By Paul Lienert and Deepa Seetharaman
DETROIT (Reuters) - Venture capitalist Ray Lane resigned from "green" car startup Fisker Automotive's board of directors late last week, Kleiner Perkins Caufield & Byers confirmed on Tuesday.
The exit comes at a time when at least two investor groups are looking to resurrect Fisker, which has not built a car since July, people familiar with the situation have previously said.
Kleiner Perkins was an early investor in Fisker and Lane was among the company's most vocal supporters. The backing of Kleiner Perkins and Lane helped Fisker raise hundreds of millions of dollars in financing from private investors.
But quality and financial missteps during the launch of Fisker's flagship car, the $100,000-plus Karma plug-in hybrid sports car, drained the company's coffers. Earlier this year, Fisker hired bankruptcy advisers and fired the bulk of its workforce.
One group of investors, led by Hong Kong billionaire and Fisker investor Richard Li, is trying to salvage Fisker without resorting to a bankruptcy restructuring. Their goal is to buy the U.S. Department of Energy's loan to Fisker, worth about $171 million, for pennies on the dollar.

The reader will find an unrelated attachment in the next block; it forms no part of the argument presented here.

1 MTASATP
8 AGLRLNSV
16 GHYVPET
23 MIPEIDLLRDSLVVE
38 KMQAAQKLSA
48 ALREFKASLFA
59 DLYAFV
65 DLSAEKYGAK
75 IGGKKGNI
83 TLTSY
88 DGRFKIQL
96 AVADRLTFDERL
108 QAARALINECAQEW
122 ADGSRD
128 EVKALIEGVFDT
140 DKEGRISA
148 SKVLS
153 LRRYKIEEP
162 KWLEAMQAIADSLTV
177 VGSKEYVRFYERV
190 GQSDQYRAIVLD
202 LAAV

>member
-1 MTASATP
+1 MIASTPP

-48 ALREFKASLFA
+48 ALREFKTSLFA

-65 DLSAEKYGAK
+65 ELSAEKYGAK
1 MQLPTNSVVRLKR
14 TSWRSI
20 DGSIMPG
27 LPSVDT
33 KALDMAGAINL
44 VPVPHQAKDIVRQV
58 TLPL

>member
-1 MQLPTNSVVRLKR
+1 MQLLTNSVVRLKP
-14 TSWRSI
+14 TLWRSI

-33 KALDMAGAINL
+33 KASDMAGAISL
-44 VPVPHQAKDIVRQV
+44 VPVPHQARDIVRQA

A separate group including former General Motors Co executive Bob Lutz and Wanxiang Group has offered to buy Fisker in a prearranged bankruptcy.
Lane left the company on Friday, Kleiner Perkins said. Fisker Automotive was not immediately available to comment.
(Reporting by Paul Lienert and Deepa Seetharaman; Editing by Gerald E. McCormick and Maureen Bavdek)